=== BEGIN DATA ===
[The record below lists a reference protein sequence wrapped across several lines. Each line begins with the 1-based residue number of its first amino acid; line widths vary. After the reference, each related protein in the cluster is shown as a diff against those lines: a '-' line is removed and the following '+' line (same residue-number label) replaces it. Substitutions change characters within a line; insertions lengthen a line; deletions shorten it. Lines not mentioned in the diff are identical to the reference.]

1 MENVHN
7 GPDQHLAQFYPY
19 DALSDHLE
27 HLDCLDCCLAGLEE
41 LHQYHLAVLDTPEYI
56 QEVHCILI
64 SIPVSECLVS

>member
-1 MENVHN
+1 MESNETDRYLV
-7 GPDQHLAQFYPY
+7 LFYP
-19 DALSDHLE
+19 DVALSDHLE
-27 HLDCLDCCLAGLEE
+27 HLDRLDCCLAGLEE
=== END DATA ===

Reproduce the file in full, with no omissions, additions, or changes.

[The record below lists a reference protein sequence wrapped across several lines. Each line begins with the 1-based residue number of its first amino acid; line widths vary. After the reference, each related protein in the cluster is shown as a diff against those lines: a '-' line is removed and the following '+' line (same residue-number label) replaces it. Substitutions change characters within a line; insertions lengthen a line; deletions shorten it. Lines not mentioned in the diff are identical to the reference.]

1 MENVHN
7 GPDQHLAQFYPY
19 DALSDHLE
27 HLDCLDCCLAGLEE
41 LHQYHLAVLDTPEYI
56 QEVHCILI
64 SIPVSECLVS

>member
-1 MENVHN
+1 MESNETDRYLV
-7 GPDQHLAQFYPY
+7 LFYP
-19 DALSDHLE
+19 DVALSDHLE
-27 HLDCLDCCLAGLEE
+27 HLDRLDCCLAGLEE